Six reasons why the 2017 DTM season is one to watch

The 2017 Deutsche Tourenwagen Masters season opener at Hockenheim is less than five days away, with the series starting a phase with a number of changes.

The DTM has faced years of uncertainty, marked by a decreasing interest from fans and the concerns about which direction to take about the future, in a changing climate for the automotive industry, with the emissions scandal as a catalyst for the manufacturers’ new needs and priorities.

Fan support has also been falling in recent years. Many aren’t excited about the number of common parts shared by Mercedes AMG, Audi and BMW in a bid to contain costs, feeling that the move has taken away from the uniqueness and identity each manufacturer could offer. Spectators aren’t inspired either by the effect of aerodynamics on modern cars, with the otherwise usual contact racing in touring cars discouraged because damages in the aero appendices quickly render the cars uncompetitive.

The manufacturers haven’t seen the series develop in the way they would have wanted. Internationalisation was a requirement for BMW’s comeback in 2012, and Audi have complained about the lack of promotion of a racing series which is one of the three pillars of its motor racing programme.

The breakout of the emissions scandal hasn’t helped their case, with all manufacturers openly acknowledging the request to reduce costs from their managing boards, with the DTM manufacturers demanding more support from series promoter ITR in order to keep their involvement. The highlight of this joint effort is the downsizing from eight to six cars per manufacturer, with an 18-car grid for 2017.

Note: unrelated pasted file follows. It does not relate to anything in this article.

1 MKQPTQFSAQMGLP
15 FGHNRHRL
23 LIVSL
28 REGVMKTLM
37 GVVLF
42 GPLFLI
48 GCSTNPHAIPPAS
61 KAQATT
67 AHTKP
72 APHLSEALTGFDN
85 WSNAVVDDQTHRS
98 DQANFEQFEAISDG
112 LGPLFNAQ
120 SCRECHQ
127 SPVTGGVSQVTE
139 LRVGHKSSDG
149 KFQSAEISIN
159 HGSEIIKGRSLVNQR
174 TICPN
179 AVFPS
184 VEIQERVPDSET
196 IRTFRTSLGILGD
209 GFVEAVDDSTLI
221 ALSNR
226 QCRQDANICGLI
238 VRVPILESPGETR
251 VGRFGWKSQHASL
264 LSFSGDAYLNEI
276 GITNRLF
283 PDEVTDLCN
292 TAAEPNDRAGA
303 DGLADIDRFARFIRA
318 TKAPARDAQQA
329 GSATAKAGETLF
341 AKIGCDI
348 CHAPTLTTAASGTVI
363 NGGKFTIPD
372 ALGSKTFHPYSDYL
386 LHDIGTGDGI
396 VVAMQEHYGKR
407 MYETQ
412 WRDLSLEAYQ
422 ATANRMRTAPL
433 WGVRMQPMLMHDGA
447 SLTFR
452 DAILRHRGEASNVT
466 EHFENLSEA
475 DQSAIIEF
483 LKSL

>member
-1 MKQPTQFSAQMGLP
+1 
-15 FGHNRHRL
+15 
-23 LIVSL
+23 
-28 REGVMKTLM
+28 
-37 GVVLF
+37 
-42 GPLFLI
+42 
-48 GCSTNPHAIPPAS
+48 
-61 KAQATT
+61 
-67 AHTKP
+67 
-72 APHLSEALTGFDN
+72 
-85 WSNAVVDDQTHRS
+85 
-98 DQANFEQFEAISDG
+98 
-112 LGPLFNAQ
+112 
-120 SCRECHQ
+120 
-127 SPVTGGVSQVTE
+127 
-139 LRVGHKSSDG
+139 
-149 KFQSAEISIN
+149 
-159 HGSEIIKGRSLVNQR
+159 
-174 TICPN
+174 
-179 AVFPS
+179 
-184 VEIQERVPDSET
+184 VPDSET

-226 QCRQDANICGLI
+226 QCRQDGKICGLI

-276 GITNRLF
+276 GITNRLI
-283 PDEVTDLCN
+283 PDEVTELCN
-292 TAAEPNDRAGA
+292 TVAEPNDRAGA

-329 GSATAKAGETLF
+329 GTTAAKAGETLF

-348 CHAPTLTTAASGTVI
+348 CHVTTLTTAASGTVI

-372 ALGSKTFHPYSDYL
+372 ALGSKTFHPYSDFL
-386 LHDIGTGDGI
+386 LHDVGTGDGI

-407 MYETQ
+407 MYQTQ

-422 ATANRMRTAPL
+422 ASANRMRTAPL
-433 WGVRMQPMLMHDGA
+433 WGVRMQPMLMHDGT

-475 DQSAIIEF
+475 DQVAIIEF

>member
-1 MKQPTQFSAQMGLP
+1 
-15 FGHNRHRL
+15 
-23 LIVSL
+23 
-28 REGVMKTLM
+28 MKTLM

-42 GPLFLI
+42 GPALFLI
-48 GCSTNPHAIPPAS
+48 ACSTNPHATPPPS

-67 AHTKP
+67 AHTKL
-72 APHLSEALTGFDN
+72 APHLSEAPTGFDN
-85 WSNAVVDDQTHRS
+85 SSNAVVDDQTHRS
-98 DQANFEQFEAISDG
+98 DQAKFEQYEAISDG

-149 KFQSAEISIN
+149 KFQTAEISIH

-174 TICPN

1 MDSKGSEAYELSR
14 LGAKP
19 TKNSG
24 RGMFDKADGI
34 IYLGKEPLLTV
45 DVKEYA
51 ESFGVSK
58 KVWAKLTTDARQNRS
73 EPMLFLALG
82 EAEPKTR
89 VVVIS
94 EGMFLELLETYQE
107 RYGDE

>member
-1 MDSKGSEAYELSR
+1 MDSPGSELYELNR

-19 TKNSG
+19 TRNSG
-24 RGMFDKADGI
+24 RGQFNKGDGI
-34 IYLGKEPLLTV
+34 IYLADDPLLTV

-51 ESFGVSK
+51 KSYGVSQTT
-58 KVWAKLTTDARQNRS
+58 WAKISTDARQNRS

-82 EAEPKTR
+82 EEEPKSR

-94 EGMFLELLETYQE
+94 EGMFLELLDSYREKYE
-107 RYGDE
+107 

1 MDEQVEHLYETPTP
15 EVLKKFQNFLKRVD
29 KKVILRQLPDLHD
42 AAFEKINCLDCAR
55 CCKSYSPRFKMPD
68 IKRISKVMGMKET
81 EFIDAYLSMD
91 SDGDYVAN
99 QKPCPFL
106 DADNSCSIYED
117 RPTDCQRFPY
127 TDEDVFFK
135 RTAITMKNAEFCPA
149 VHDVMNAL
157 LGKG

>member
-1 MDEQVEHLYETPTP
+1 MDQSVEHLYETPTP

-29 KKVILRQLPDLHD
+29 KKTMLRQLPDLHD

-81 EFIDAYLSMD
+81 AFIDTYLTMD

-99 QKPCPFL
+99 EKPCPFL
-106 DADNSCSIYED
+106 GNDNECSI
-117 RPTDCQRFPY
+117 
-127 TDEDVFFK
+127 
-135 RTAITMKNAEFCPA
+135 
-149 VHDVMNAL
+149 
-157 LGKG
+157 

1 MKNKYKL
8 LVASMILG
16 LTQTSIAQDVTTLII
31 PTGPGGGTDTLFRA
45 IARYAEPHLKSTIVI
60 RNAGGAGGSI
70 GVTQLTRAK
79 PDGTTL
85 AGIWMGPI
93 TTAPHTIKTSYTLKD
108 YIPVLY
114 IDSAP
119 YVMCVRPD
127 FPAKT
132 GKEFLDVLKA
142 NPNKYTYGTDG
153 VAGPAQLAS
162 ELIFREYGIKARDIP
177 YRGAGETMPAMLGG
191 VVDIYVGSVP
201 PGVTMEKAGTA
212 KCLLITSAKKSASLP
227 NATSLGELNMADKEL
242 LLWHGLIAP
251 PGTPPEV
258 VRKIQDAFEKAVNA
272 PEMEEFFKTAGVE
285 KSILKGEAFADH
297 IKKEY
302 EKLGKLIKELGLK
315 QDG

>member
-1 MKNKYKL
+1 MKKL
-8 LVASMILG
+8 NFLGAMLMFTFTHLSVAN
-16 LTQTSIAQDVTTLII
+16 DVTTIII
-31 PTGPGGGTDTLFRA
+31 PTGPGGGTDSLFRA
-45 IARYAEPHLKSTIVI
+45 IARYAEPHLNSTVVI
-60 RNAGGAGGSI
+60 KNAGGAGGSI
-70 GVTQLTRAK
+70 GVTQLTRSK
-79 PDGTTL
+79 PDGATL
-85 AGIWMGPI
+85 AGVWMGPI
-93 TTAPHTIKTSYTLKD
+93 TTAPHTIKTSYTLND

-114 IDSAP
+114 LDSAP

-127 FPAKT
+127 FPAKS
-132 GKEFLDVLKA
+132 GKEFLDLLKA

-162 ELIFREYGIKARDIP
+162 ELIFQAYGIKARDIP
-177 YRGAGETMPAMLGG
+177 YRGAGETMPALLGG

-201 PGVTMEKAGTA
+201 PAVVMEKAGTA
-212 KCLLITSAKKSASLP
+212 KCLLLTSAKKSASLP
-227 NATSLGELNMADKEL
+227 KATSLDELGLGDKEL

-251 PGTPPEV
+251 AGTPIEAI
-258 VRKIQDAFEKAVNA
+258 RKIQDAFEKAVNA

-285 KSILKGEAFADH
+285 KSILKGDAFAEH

Furthermore, after being its main driving force, DTM still has to make a decisive step towards Class One, already adopted by the Japanese Super GT, and on the back burner until, at least, 2019, when the new two-litre engine is expected to be introduced.

The prospects could look grim for the German super series, once the pinnacle of touring car racing. Still, there are winds of change giving a new impulse to the DTM.

1. Brand new technical regulations

The 2017 season features new technical regulations, which also start a new homologation cycle for Audi, Mercedes and BMW.

Tweaks include a power increase thanks to a bigger air intake restrictor pumping the four-litre V8 engines to over 500bhp. Aerodynamic downforce has been reduced, with a new geometry of the front splitter, floor and rear diffuser and a higher ride height.

2017_vs_2016_dtm_regs

The DRS system has also been modified. Before, the entire rear wing was lowered, whilst this season only the two upper fins will move on activation.

The DTM board has also included common suspension components in a bid to further reduce costs.

The changes are aimed at giving drivers greater input at the wheel, making driving more demanding and requiring more skill.

2. New tyres

The DTM will again feature only two types of tyres: a one-compound slick and wets.

Tyre partner Hankook has developed a new compound which will give more grip in its optimal use window, but which will also degrade faster and at an accelerated rate past that point. Some drivers, such as Lucas Auer, already anticipate that more than one pit stop per car may be needed in each race. This will result in more demanding handling, again highlighting driving expertise.